Wargaming: A Unique Way to Experience Military History
For students of military history, wargaming is where the rubber meets the road when it comes to understanding the events and conflicts of recorded history. Reading about a battle is one thing, but vicariously commanding an army in that battle adds a whole new dimension of understanding. Wargaming allows you to relive military history very nearly as a first hand experience rather than a dry summation of an event. It gives you the freedom to try to change history by avoiding the mistakes of past leaders sometimes letting you make larger mistakes! Wargaming lets you explore every nook and cranny of possibilities in a reconstructed virtual world, and gives you access to one of the most important questions in history; “What if?” What if we change this one little event, what would be the new outcome of the skirmish, battle, war?
Wargame designers know their topic well, and have studied all the “What-ifs” and variables of history in the making of their game. It should come as no surprise then, that some of the best wargame designers are true military historians. Many can tell you each individual unit that fought in a particular battle, as well as where they were before the battle, what their leaders were like, the quality of their equipment, why the battle was being fought, and the outcome and repercussions down through history. With meticulous attention to detail, wargame designers reconstruct history to the last detail, thus giving us our “departure point” where we take command and recreate that event. When we replay the Axis invasion of the Soviet Union, we literally have access to each and every tank, plane and man that took part. The research that goes into many wargames is literally that detailed.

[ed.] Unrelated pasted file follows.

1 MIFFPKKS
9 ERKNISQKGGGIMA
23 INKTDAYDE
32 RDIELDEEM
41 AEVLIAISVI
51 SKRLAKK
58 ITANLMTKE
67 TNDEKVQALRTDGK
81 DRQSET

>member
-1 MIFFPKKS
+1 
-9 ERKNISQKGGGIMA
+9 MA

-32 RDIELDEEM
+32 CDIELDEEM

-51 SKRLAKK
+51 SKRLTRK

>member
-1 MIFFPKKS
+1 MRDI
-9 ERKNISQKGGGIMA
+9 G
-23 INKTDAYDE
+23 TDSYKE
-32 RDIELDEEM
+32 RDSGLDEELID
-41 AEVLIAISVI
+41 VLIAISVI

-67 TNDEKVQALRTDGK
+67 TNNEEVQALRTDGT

Once we have been given a highly detailed and credible reconstruction of the battle (including unit placement, weather, terrain, supply, and 100 other factors) we should be able to set things in motion and achieve results nearly similar to what happened historically. This is called play-balance and is a necessity to give the game credibility. After all, who would play a wargame if the Confederates won the battle of Gettysburg 100% of the time? What could we ever learn from such a lopsided game? Once we have faith that the units on our game board are exactly the same as they were historically, we are faced with our first and possibly most important dilemma. Do we take the same approach as our historical counterpart and hope for a historical outcome, or do we try to do it our way? We come back to “What if?”
What if the German 6th Army was allowed to retreat from Stalingrad instead of being left there to be destroyed? What if the US was allowed to invade North Vietnam, instead of having to fight a defensive war in South Vietnam? What if General Rommel was given enough supplies and manpower to seize the Suez Canal? What outcomes could we expect if those alternative histories were allowed to play out? The only way you can reliably answer those questions is through faithful recreation of the events and combat units involved. A good wargame will be able to give you that answer, or at least a very educated approximation of what could have happened. It is one thing to know the German 6th Army was destroyed inside Stalingrad, but it is quite another if it could be shown that if the 6th Army survived, the war might have lasted an additional six months, or that the Western Allies would then be able to reach Berlin before the Russians! Suddenly that “What if?” becomes very dynamic, and gives new perspective to the historical record.